FairHearing: On this topic I refer you to A-G v Chapman SC120/2009 [2011] NZSC 110, where Richardson J’s decision at [163] states:

    “…the nature and degree of the wrongful conduct may take the acts of the Judge outside jurisdiction. The proper exercise of judicial responsibility requires that the Judge act with integrity and competence…In extreme circumstances the Judge’s conduct may be so egregiously overstep the mark as to take the resulting decision beyond any colour of authority. While purporting to act in a judicial capacity a Judge who acts in bad faith or is grossly careless or indifferent to the performance of responsibilities can properly be characterized as acting without jurisdiction or in excess of jurisdiction."

    But, does our Supreme Court practice what it preaches?

  4. #4
    Let's say I'm a JCC of absolute integrity. I have a complaint that alleges prima facie false statements made in a judgment. I checked the judgment and I can see that the judge knowingly made false statements. But I can also see myself writing as follows:

    19. However, section 8(2) of the Act places an important limit on my jurisdiction. It expressly provides that it is not a function of the Commissioner to: "challenge or call into question the legality or correctness of any instruction, direction, order, judgment, or other decision given or made by a Judge in relation to any legal proceedings".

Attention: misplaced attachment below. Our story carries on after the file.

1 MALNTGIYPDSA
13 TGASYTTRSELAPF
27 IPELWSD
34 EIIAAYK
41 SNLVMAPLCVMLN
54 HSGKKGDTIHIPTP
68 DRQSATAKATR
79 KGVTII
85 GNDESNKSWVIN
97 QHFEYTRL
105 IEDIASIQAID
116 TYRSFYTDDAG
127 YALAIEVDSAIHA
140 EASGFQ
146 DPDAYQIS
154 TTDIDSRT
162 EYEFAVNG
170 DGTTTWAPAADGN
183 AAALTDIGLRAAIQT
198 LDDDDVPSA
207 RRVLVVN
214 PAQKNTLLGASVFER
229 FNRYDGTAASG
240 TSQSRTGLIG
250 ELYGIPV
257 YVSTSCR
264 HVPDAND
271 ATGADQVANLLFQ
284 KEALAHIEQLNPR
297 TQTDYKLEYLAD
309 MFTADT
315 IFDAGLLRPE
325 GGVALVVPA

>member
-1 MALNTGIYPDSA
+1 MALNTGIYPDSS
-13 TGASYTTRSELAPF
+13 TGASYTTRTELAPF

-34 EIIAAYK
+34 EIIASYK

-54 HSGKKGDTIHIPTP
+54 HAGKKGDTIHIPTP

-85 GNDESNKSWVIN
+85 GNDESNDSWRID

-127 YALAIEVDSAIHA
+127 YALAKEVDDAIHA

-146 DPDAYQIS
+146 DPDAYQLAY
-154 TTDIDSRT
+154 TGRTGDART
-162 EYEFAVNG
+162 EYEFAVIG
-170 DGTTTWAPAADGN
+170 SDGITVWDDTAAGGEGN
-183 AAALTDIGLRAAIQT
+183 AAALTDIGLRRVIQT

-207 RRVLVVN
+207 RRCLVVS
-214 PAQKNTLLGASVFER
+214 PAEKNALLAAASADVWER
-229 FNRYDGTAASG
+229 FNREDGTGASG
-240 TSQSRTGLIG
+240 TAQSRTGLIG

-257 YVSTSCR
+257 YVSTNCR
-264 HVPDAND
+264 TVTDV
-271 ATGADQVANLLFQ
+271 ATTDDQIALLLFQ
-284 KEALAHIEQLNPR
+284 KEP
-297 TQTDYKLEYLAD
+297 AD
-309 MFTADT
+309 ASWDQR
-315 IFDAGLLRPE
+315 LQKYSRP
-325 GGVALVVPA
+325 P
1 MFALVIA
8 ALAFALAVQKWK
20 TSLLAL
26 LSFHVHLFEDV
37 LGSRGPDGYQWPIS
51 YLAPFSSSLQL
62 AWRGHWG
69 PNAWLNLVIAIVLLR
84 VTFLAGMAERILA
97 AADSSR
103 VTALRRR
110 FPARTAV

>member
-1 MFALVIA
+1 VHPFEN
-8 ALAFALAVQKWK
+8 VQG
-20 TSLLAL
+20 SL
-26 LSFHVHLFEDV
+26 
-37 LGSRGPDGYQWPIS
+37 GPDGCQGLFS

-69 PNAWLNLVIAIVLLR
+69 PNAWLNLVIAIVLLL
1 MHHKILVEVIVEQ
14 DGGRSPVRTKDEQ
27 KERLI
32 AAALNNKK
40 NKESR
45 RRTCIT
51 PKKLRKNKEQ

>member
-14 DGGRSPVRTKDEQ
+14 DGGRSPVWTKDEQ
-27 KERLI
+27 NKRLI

20. Section 8(2) is in broad terms. It applies to decisions on the substantive merits of proceedings before a Court. It includes interlocutory rulings as well as final judgments. It also covers any other direction, instruction, order or decision by a Judge of a procedural or administrative nature relating to the proceedings in question.
    21. The provision does not allow me, as Commissioner, to question whether a decision is justified or the correctness of the Judge's reasoning. It also means that I cannot question the factual or legal accuracy of a decision or any part of a decision.
    22. In summary, my jurisdiction to consider complaints about a Judge's conduct does not enable me to question the legality and correctness of judicial decisions.
    ...
    25. ...However, in order to consider whether [the complainant's] complaints are or might be justified, I would need to examine the judgments of the Court of Appeal and Supreme Court and assess whether or not the judgments were incorrect in the ways alleged by [the complainant]. Again, because of section 8(2) of the Act, that is something that I cannot do.
    The above is an excerpt from a recent decision of Mr Alan Ritchie, the new JCC. I cannot say, based on the above decision alone, that Mr Ritchie lacks integrity. Based on the plain wording of the Act, it seems to me that the JCC indeed doesn't have the jurisdiction. Of course, on a judicial review, the High Court could find that the Parliament didn't mean exactly that, and in some cases JCC could examine a judicial decision, but in my view, such a finding would be overstretch. At least, it's debatable. Anyway, there have been judicial reviews, and the High Court said that the wording of the Act has the same meaning it conveys at the first glance: judicial decisions are out of bounds.

    My point is, there is no proper checking mechanisms. I think that the JCC and the Human Rights Tribunal Acts are deliberately worded in a way to relieve NZ judges from any accountability in relation to their decisions. JCC can investigate judges scratching cars, masturbating in public and so on. But JCC cannot do anything when the judges orders, for example, the sun not to rise tomorrow because the sun has maliciously burnt crops at the Chief Justice's farm. That's New Zealand law as it stands.